What are Natural Isotopes?
Isotopes are atoms of the same element with different masses. They get
these different masses by having different numbers of neutrons in
their nucleii. They are the same type of atom, however, because
their nucleii have the same number of protons in them.
Isotopes of atoms that occur in nature come in two flavors: stable and unstable (radioactive). Some of the unstable isotopes are only moderately unstable and can therefore still persist in nature today. The isotope 238-U is a good example. It is radioactive but it's half life is 4.43 billion years. The Earth itself is 4.55 billion years old, so we now have roughly half of the 238-U on Earth that we had when Earth was formed. When an unstable isotope decays, it makes a new atom of a different element. Stable, isotopes, on the other hand, do not decay.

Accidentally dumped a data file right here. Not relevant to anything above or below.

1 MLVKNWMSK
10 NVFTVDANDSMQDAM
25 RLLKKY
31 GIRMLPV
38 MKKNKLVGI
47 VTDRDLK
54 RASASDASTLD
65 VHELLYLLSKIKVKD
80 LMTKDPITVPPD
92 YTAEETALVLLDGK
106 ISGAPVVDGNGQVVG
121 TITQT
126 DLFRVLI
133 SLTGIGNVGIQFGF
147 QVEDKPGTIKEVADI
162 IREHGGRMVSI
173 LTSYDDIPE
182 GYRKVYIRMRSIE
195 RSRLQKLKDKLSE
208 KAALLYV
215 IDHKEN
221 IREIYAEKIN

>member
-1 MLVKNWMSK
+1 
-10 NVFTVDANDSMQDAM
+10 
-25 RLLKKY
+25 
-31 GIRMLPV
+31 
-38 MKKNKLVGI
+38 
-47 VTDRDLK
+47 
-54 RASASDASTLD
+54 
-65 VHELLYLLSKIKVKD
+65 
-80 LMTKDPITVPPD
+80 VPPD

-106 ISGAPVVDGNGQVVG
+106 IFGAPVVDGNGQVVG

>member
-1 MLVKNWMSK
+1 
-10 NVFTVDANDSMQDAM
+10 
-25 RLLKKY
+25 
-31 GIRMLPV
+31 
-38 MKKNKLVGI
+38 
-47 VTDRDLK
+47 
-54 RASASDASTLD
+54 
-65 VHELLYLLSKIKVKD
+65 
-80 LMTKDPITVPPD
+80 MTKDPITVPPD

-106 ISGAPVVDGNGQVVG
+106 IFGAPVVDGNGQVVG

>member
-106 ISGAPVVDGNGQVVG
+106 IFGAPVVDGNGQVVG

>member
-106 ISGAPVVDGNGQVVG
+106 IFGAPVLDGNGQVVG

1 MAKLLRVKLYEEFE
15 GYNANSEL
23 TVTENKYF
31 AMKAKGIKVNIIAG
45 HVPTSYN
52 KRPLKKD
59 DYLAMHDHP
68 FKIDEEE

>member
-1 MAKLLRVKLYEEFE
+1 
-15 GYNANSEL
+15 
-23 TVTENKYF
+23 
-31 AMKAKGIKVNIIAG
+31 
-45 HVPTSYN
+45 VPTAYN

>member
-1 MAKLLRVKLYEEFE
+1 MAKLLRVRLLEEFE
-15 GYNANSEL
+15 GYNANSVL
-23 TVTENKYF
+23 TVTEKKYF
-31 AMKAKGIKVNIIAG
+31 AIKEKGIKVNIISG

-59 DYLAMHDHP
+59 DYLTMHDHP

What determines whether an isotope is stable or unstable, and if it is unstable, how unstable it is (i.e., how short it's half life is) depends on the energy of the configuration of that particular nucleus. This is a subject of nuclear physics and too detailed to go into here.
Just so you know, there are also non-Natural (man made) isotopes. These are all radioactive.
Dr. Ken Rubin, Professor
Department of Geology and Geophysics
University of Hawaii, Honolulu, HI 96822